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Book Club

Discover the Best Australian & International Authors

Follow the Good Reading Magazine book club. We’re dedicated to helping people around the country discover the hidden gems and smash hits that belong on their book shelf. Every month we publish a magazine full to the brim with incisive, relevant and entertaining articles about books and interviews with Australian and international authors, breaking down what makes their stories and their lives so unique and so engaging.

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  1. The Girls

    In 2005, Chloe Higgins was seventeen years old. She and her mother, Rhonda, stayed home so that she could revise for her exams while her two younger sisters Carlie and Lisa went skiing with their father. On the way back from their trip, their car veered off the highway, flipped on its side and burst into flames. Both her sisters were killed. Their father walked away from the accident with only minor injuries. This book is about what happened next. In a memoir of breathtaking power, Chloe Higgins describes the heartbreaking aftermath of that one terrible day. It is a story of grieving, and learning to leave grief behind, for anyone who has ever loved, and lost.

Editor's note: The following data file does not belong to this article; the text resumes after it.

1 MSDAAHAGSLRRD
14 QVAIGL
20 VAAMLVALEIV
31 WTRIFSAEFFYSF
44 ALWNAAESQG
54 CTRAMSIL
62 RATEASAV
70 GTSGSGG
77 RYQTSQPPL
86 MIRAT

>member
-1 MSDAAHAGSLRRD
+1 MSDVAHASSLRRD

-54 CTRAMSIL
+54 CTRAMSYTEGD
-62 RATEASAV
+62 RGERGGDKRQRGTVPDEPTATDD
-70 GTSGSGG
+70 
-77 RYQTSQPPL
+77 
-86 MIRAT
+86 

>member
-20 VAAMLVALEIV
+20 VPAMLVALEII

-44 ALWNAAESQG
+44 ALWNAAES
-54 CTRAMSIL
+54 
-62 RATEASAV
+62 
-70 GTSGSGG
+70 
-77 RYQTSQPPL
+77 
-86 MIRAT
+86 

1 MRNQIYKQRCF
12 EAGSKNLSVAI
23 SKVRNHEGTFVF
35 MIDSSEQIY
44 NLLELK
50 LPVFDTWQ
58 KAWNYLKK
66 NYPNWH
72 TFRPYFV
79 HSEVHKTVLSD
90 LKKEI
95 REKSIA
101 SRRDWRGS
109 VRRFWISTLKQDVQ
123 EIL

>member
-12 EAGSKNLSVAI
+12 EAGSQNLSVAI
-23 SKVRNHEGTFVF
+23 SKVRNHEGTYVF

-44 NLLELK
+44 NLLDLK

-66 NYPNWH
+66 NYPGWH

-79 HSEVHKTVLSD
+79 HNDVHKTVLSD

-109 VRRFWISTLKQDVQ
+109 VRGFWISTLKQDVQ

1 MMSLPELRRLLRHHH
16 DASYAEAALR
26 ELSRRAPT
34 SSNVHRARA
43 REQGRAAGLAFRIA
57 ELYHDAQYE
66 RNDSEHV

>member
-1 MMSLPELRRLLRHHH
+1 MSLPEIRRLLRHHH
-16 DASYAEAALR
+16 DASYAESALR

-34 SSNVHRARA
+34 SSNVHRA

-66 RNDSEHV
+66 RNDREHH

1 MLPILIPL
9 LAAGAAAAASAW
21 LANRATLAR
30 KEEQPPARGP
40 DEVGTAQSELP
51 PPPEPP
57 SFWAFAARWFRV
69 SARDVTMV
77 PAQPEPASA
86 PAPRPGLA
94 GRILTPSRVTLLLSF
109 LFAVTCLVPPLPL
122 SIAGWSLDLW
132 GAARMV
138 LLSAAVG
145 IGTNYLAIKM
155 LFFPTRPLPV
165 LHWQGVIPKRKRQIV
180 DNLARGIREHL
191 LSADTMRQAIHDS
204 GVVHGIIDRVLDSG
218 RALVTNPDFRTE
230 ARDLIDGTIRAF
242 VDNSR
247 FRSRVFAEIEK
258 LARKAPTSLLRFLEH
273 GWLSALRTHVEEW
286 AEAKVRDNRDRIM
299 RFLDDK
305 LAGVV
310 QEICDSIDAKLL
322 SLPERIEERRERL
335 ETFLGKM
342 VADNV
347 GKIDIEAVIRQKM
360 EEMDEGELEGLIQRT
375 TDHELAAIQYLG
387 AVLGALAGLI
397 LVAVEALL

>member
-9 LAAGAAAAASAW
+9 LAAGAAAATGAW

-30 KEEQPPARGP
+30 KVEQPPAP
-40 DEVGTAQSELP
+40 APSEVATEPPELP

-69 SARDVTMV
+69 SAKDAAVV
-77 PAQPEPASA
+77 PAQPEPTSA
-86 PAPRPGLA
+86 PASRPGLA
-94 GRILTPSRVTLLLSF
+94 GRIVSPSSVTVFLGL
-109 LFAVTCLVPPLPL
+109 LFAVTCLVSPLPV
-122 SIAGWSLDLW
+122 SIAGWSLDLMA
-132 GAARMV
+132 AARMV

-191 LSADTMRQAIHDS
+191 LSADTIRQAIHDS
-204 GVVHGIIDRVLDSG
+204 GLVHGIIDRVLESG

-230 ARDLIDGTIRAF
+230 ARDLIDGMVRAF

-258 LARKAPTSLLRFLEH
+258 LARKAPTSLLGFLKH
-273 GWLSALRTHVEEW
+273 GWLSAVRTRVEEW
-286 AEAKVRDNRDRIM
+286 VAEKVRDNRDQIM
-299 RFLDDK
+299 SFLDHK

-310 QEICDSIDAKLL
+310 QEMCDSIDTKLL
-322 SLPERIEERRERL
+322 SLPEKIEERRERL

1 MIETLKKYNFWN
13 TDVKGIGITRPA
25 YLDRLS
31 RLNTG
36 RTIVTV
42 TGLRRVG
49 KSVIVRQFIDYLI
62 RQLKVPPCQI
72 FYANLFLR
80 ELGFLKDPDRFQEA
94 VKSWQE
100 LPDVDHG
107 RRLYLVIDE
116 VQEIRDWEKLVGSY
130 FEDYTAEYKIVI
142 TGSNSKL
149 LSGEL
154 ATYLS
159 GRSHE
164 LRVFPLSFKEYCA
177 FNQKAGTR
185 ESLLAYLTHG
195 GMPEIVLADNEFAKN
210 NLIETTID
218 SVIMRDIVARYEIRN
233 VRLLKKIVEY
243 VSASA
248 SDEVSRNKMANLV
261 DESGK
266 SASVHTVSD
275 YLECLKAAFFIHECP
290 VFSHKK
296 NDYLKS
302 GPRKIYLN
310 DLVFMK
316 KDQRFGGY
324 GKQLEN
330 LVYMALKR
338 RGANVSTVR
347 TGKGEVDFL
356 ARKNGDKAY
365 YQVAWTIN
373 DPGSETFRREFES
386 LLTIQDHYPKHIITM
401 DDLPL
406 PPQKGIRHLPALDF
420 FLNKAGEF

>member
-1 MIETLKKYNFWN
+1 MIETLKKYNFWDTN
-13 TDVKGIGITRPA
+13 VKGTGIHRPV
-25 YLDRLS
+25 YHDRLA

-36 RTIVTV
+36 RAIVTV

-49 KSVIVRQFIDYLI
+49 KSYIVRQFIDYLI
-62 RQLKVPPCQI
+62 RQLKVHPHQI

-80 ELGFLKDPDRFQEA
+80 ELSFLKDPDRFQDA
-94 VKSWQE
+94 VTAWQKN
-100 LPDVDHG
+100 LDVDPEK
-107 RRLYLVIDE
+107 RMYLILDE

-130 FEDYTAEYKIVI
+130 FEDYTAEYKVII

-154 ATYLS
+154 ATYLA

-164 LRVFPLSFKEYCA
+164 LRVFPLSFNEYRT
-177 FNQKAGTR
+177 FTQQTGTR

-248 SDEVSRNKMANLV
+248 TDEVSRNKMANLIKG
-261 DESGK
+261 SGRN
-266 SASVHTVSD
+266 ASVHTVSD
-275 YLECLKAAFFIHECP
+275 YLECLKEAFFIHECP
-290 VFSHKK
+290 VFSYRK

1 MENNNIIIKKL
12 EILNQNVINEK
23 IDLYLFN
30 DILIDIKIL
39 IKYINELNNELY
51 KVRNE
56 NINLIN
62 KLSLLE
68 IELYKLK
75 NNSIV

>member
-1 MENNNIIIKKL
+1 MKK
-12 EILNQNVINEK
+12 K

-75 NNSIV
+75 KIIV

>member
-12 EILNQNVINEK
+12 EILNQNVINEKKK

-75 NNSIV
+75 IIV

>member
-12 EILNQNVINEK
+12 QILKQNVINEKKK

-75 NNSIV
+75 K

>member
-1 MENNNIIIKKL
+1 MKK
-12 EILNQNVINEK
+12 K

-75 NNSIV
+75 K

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  2. Storytime

    What was it exactly? Wonder, rapture delight, surprised recognition, laughter – but also darker feelings that made my heart beat fast and my stomach turn over, and sometimes a frantic urge to close the book before whatever it was sucked me in and destroyed me. But always, I read on. In Storytime, author and literary critic Jane Sullivan takes us from Wonderland to Narnia, Moomintroll to Mr Toad and from Winnie the Pooh to the Magic Pudding, to find out why her favourite childhood books were so vitally important, and how they shaped the woman she is today. This intimate, intense and emotional adventure down memory lane is much, much more than nostalgia. It is a surprising and sometimes disturbing voyage of self-discovery. As Jane relives old joys and faces old fears, she discovers that the books were not what she thought they were, and she was not the child she thought she was.